Friday, November 17, 2006

Eating Cheaply and Well

Performed with Wing It! last night at an improv festival in San Francisco,with Phil, Cynthia, Melinda McLain, Elizabeth, Theron, Beth Hoch, and Penny Mann. We were one of three groups of improvisers. Great fun!

Phil did a rant about "deep pockets," and how artists are so smart but they don't know how to make money. Theron played his recorder, and that was beautiful. Melinda tried to play the piano, whose pedal was hanging by a thread. She tried for an hour unsuccessfully to get a screwdriver to fix it. I danced a lot, and honestly felt like a big dork, but that is the price you pay for this work: feeling like a dork, whether or not you actually look like one.

The audience loved us, judging by the enthusiastic comments/kisses/shout-outs of people as they left the space. Our theme was "Work and Play." I told the story G had told me, about the people standing on line for days to buy Playstation 3.

I think it's important in a blog about the creative life, to talk about surviuval issues: money, food, health, insurance, etc. I work free-lance. I have more free time than a person with a regular job, but earn less income. I also have champagne tastes on a beer budget--I like to go to the theatre, I love pretty clothes, I like going to Harbin (which is cheaper than Esalen, but still.) I like to take classes, and travel when I can.

I was lucky enough to receive some money in a divorce settlement ten years ago, and luckier still that at that same time a friend wanted to buy a house with me. We both put our lump sums together on a down payment on a big house, and I've been here ever since. She moved five years ago; I refinanced and bought her out and rent the other bedrooms, and that's one of the ways I afford life in the Bay Area.

I also get some help from my Dad, who has the philosophy that he'd rather give to his kids while he's alive than leave a bunch of money to the tax man. I'm confessing this because people reading this might be like me, and say "Why can't I do what she's doing?" which is something I tend to do whenever another artist is enjoying something I would like to have. I am privileged and it's not fair, and I'm grateful for the forces and factors that allow me not to have to work full-time right now.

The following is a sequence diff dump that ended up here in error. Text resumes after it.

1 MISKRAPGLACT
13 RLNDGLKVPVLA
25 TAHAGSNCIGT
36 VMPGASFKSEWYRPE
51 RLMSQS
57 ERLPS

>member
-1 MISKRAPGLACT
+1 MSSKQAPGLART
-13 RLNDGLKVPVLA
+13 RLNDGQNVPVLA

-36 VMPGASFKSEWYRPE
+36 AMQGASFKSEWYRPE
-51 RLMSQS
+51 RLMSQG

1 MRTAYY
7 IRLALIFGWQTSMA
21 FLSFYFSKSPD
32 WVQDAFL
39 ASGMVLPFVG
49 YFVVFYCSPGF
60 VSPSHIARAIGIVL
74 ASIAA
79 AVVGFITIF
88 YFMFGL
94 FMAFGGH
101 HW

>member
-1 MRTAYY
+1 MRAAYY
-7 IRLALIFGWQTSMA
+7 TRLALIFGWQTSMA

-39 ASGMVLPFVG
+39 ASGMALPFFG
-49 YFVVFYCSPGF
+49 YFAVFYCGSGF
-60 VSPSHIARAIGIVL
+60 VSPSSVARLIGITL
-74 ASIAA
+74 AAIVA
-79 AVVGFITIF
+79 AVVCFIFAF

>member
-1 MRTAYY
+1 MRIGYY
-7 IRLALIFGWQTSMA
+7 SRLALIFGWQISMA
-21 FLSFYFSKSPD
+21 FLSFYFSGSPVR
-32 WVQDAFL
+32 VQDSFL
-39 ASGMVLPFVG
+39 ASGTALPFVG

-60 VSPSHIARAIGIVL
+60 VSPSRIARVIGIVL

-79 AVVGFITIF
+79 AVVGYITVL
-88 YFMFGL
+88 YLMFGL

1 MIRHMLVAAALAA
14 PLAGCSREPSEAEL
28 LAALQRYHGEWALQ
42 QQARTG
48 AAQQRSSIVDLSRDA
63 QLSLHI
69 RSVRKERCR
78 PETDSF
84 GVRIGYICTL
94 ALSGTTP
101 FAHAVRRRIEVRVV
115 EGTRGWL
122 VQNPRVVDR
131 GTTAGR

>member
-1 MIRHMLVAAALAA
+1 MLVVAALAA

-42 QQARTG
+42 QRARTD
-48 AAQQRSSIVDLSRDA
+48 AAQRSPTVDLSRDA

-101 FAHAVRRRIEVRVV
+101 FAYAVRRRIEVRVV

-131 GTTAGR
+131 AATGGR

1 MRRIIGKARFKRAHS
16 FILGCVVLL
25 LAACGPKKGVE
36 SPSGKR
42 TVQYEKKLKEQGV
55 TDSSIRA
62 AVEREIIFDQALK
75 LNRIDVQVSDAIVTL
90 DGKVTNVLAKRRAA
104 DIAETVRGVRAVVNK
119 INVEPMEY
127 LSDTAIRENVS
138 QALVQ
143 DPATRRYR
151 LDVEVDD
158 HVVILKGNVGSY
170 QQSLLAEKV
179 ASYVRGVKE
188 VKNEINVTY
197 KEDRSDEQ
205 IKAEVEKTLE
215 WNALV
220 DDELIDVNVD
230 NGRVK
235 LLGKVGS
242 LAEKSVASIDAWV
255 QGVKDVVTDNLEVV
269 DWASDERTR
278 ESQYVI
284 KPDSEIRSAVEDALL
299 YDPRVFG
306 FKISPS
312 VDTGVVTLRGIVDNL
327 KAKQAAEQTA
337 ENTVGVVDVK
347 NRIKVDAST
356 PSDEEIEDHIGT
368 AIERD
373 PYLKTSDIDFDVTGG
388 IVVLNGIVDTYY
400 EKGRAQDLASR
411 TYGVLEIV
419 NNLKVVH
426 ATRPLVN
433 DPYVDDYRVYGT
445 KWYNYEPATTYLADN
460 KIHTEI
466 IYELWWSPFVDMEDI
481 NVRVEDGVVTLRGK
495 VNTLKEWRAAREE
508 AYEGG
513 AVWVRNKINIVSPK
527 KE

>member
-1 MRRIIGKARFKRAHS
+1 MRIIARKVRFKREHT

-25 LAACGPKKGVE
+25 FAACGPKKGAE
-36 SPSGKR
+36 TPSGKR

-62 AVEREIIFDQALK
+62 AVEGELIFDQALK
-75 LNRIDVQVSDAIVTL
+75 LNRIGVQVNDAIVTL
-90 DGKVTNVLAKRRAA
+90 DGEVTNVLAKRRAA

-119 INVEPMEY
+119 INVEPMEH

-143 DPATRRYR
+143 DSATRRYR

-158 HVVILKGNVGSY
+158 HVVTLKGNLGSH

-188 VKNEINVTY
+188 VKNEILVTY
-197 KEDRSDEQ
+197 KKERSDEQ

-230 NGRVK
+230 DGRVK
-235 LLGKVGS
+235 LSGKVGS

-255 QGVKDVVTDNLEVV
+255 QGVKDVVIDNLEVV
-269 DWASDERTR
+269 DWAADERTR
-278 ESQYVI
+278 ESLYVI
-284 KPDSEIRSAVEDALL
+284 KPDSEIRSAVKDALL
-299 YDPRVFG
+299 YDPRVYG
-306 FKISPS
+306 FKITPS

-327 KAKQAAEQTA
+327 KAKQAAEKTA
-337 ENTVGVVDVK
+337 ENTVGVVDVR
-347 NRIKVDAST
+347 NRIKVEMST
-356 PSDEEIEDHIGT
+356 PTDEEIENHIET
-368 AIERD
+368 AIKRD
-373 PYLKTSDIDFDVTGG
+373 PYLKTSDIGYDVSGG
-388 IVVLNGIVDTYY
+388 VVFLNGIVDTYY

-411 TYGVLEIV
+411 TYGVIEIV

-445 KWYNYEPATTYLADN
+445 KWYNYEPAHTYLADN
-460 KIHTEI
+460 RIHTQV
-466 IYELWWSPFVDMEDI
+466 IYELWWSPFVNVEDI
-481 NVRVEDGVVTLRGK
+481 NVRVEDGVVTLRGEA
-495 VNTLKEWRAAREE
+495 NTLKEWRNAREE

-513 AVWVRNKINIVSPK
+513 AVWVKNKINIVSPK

That said, I also live fairly cheaply (but well.) This morning I had salmon burgers for breakfast: canned wild-caught Alaskan salmon, chopped onion, dark green leafy stir-fry mix from the farmer's market ($5.00 for two big bags which have lasted me two weeks,) and a diced carrot. Saute onion, carrot, and kale, chard, etc. Mix canned salmon in a bowl with one egg and a handfull of oatmeal (bought in bulk.) Form salmon into patties and fry up with the onions and greens mixed in. Mmm...

If I get sick, there's no workman's comp for me. I won't get paid for any classes I don't actually teach. Therefore, I try hard not to get sick. I eat my vegetables, drink water, and rest when I'm tired.

I'd rather buy canned salmon at Big Lots (a discount store) and save up for a trip to New York (or Haiti, or Malawi, or Romania, or) I buy too many clothes, but they are always on discount, or at a thrift store. I feed my addiction to magazines by going to Border's Books, sitting in an armchair, and reading them without buying any.

I don't care about my 13-year-old car, how it looks or anything, just that when I put the key in the ignition it turns over. I don't have a home decorating bug either--in fact I need prodding, support, help from friends and housemates to paint, or otherwise spruce the place up. I like having some space to do yoga in my living room, but the thought of spending a weekend going to Home Depot or doing house-y things makes me sad. I have never bought any real furniture; only a couple of rugs (which I love, and which were on deep discount,) a desk and some wooden file cabinets. The rest of what I have is donated/scrounged/left behind by housemates and friends who were moving.

Okay, I've procrastinated writing the ten pages for tonight's playwriting class long enough. Off to boot camp.


Anonymous said...

Hi, Alison! I loved this peek into your life! I read the other entry about the boot camp, too - boy, you have my admiration!

It is so good to catch up on what you are doing. You have a point that in some ways you are lucky to be able to live the life that you do, but don't belittle the fact that you have created much of what you have. Many people wouldn't have had the determination, creativity, and thrift to get where you have. My hat is off to you, from the security of a job with benefits, and the desire to have your freedom. I don't think I have the courage or perseverance. Horses for courses.

And you have my full agreement on the subject of Harbin!

Happy Thanksgiving to you - I am thankful for our connection.

Alison said...

Thank you, dear Vicky! My hat is off to you as well--mother, survivor, lover, worker!!